Hundreds, including several Milligan and Emmanuel students, gathered in Johnson City for the Women’s March 2.0 on Jan. 20–exactly one year after President Donald Trump’s inauguration. This march was only one of the many happening across the nation.
The march convened in an ETSU parking lot at the intersection of University Parkway and State of Franklin at 1:15 p.m. and ended in Founders Park in the heart of downtown Johnson City at 2 p.m.– just under a mile walk.
A drum circle greeted the marchers as they gathered in the park, the rhythmic beating matching the marchers’ determination. The crowd was composed of women and men of all ages, most carrying signs with creative phrases that highlighted the variety of social and legislative issues regarding women’s rights represented at the rally.
“You can see from the signs all of the specific concerns that people have: immigration policy, bigoted standpoints of legislation or personalities in power, specific legislations involving women’s bodies,” Nathan Cachiaras said, an Emmanuel Christian Seminary student who attended the rally. “There are a lot of different agendas, but all are under the banner of working toward proactive demonstration of the inherent value of women.”
Speakers at the rally included local and state Democratic and independent candidates for the midterm elections coming up in November. Kate Craig, chairwoman of the Washington County Democratic Party, presided as master of ceremonies for the event.
This year’s march was held in solidarity with similar marches all over the nation, mirroring the first Women’s March organized last year in Washington D.C. in response to the inauguration.
Rachel Simmons, a senior psychology major who attended last year’s march in Washington D.C. as well as the more recent march in Johnson City, said, “I march for those who don’t have voices and for equal rights for everyone.” She added that “it’s important to be active in what we believe.”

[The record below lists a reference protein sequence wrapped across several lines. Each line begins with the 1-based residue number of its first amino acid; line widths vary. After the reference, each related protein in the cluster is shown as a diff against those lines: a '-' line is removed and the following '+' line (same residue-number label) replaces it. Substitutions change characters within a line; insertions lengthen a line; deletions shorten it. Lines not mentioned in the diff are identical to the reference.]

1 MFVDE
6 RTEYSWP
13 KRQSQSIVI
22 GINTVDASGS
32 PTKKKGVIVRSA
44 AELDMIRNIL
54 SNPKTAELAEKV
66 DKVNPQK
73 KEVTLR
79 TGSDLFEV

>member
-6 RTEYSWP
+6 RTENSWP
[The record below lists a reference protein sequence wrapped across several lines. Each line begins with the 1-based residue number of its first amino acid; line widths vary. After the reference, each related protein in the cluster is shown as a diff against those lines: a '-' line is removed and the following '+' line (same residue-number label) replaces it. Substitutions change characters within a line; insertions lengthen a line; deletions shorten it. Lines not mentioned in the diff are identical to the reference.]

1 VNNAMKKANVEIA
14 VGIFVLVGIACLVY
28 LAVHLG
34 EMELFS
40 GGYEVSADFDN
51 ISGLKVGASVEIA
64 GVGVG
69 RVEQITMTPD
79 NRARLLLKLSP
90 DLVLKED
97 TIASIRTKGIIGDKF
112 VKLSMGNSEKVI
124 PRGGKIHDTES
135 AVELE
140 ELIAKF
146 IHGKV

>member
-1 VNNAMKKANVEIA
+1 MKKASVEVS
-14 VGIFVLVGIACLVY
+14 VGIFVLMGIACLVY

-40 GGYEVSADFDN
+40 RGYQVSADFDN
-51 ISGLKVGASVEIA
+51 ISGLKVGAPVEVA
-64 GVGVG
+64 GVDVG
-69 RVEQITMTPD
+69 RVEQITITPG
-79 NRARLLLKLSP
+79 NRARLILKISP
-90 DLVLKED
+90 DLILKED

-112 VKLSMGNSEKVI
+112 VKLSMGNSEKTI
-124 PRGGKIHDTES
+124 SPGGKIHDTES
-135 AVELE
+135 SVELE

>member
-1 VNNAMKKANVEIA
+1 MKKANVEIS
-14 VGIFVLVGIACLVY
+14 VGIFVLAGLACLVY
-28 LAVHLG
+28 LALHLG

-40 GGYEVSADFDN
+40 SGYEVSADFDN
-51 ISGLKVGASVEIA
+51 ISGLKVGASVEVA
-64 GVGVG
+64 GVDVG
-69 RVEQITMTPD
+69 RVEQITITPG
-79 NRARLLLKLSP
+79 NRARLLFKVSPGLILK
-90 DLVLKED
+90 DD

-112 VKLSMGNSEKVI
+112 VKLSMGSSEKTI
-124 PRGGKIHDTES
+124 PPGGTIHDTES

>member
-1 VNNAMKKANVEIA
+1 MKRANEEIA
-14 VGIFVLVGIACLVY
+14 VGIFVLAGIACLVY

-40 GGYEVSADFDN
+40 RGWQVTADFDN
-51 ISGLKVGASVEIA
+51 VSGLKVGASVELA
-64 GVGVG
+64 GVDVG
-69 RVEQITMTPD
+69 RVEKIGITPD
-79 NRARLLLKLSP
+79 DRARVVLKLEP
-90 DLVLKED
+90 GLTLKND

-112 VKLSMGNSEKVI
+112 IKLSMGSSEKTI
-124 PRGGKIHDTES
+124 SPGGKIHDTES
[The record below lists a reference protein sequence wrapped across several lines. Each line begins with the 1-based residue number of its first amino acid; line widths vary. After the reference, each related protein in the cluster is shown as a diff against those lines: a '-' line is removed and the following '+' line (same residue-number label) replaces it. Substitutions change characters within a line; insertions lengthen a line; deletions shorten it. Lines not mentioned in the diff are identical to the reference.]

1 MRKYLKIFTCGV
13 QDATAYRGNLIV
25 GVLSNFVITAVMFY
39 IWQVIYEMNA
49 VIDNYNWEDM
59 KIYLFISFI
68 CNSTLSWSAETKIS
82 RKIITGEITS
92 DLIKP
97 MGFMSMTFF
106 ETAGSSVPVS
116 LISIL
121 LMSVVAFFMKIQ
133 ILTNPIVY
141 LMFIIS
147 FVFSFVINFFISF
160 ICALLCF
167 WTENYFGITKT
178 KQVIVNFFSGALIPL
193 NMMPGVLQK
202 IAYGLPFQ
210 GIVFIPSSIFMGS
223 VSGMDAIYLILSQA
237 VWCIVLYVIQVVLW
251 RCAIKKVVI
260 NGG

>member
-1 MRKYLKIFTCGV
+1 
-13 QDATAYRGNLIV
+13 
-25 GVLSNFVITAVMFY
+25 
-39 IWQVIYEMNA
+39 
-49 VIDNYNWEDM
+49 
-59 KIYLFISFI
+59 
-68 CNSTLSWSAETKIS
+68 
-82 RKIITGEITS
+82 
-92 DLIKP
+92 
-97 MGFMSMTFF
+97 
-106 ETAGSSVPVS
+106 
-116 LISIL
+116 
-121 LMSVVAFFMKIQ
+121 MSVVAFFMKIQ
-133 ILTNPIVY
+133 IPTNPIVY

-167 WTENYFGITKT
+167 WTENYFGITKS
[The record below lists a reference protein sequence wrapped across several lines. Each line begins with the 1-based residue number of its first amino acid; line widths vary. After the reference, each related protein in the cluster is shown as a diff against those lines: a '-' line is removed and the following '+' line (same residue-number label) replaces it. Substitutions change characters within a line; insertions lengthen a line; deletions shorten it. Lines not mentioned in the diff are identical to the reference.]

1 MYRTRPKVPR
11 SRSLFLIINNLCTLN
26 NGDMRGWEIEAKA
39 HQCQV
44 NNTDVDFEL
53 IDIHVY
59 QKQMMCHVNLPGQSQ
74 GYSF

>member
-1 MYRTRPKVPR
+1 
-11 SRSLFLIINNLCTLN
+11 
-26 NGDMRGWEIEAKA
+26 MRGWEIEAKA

Abigail Hook, a senior humanities major, shared that, despite nervousness of what friends and family would think about her association with the feminist movement, she joined in the local Women’s March last year in Jonesborough, as well as this year’s rally.
“I attended last year and knew, ‘Yes, these are the people with whom I want to stand today, and everyday,’” Hook recalled. “It is clarifying and strengthening in ways, just to know that I made a step–the right one–to both support and be supported.”
She added that since then, her “family has done a lot of work to hear the word feminism and not think of the nasty things that people say, but to think of me, and my face.”
Cachiaras said that he came to his own convictions concerning “the empowerment and equal opportunities for women in all spaces in society” through what he has witnessed “in Scripture and in the Spirit of God.”
“Gifts of God are given to people of God for the sake of the mission of God, and they are not discriminated among gender lines, racial lines or any other lines we could dream up,” he said, adding that Christians “have a responsibility to advocate for the equal recognition of those gifts and possibilities in the people of God.”
Simone Chuut, a senior public relations major, marched with a sign that read “Marching to Have More Women Pastors.”
Chuut described the church’s perspective in which she grew up as “one-sided and male-dominated.”
“There has not been a lot of room for female voice and influence,” she said. “Throughout my time at Milligan, I have learned that we need both voices. I want to be an advocate to allow for there to be more of a balance between the two and to see the full image of God through that.”
As a man advocating for women’s rights, Cachiaras said, “I am interested in letting the people I know see that I want to pay more than lip service to a safe theory while I sit in my white, male, heterosexual spot. Going to the march over the weekend doesn’t really prove that much, but I hope that it is a small demonstration and symbol of the ways I want to think, speak and work.”